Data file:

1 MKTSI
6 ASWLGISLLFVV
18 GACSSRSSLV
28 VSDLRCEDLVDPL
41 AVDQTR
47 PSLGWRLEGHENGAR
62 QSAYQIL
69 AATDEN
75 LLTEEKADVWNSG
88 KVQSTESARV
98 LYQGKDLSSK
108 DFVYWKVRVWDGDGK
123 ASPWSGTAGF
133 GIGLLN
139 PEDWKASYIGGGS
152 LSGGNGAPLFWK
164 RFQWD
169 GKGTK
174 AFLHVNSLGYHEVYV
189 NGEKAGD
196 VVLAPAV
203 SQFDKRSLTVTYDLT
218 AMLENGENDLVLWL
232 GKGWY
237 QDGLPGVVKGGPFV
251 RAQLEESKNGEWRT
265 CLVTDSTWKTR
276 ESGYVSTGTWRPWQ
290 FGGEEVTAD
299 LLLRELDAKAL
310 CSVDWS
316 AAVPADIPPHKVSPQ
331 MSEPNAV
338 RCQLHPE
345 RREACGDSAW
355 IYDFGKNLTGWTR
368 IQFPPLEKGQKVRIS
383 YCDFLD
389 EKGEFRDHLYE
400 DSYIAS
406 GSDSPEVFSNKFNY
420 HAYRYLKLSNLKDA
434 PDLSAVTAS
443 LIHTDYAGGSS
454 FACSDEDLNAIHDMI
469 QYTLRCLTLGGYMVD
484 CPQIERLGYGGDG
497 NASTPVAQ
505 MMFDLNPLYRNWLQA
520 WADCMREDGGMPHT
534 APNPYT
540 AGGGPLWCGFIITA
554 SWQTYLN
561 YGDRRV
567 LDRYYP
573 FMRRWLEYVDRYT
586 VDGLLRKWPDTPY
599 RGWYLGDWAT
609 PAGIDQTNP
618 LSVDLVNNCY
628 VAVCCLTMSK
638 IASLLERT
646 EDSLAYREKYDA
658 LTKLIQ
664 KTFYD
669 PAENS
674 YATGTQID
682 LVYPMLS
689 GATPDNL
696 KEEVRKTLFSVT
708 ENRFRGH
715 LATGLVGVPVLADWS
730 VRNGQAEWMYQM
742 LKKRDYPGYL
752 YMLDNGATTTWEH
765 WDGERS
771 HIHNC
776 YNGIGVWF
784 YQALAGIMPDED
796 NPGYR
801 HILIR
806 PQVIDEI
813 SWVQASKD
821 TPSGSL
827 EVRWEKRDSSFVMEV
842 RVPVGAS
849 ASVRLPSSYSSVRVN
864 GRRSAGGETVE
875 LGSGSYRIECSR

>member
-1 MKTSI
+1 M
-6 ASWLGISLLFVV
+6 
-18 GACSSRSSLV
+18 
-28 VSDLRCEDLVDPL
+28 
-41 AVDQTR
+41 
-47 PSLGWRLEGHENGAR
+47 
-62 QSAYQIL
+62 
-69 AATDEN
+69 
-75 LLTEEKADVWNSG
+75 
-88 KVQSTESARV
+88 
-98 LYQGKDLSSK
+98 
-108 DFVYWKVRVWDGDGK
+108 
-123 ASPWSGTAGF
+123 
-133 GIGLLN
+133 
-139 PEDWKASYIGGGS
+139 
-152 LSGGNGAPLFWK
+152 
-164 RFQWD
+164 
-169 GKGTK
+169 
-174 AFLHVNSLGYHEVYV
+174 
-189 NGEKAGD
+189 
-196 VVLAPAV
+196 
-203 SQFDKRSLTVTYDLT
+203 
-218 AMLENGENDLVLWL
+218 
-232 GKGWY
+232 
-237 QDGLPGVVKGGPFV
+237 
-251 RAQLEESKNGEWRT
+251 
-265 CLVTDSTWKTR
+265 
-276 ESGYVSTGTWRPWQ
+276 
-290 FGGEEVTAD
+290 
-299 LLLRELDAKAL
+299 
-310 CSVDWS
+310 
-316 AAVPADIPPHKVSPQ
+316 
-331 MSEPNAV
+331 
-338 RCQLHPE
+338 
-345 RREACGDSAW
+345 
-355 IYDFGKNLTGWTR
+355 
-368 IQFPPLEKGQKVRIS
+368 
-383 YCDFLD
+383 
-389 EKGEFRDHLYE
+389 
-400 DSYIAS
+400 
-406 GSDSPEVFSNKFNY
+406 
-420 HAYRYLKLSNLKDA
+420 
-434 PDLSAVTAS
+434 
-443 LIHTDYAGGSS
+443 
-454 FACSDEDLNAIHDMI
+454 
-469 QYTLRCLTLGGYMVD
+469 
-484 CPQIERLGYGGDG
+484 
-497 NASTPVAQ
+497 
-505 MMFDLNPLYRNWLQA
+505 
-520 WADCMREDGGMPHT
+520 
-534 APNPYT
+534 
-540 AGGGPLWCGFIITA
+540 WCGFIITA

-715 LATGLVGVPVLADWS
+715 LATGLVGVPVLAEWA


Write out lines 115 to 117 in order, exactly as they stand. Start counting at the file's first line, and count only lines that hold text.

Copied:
-123 ASPWSGTAGF
+123 
-133 GIGLLN